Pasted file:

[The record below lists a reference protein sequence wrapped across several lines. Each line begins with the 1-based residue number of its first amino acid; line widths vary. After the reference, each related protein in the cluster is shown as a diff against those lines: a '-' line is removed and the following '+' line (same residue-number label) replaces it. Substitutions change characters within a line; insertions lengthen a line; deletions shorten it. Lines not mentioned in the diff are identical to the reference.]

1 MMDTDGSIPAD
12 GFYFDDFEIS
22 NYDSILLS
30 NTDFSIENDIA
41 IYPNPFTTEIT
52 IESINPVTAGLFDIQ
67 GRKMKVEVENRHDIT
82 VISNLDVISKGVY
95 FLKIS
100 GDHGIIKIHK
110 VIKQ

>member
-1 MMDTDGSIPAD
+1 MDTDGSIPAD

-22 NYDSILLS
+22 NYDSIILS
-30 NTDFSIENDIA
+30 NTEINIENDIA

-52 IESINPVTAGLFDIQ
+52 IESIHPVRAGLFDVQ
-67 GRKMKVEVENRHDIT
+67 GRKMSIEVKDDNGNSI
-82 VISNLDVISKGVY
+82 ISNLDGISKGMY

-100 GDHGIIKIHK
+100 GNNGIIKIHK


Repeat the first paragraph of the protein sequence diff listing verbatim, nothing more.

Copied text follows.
[The record below lists a reference protein sequence wrapped across several lines. Each line begins with the 1-based residue number of its first amino acid; line widths vary. After the reference, each related protein in the cluster is shown as a diff against those lines: a '-' line is removed and the following '+' line (same residue-number label) replaces it. Substitutions change characters within a line; insertions lengthen a line; deletions shorten it. Lines not mentioned in the diff are identical to the reference.]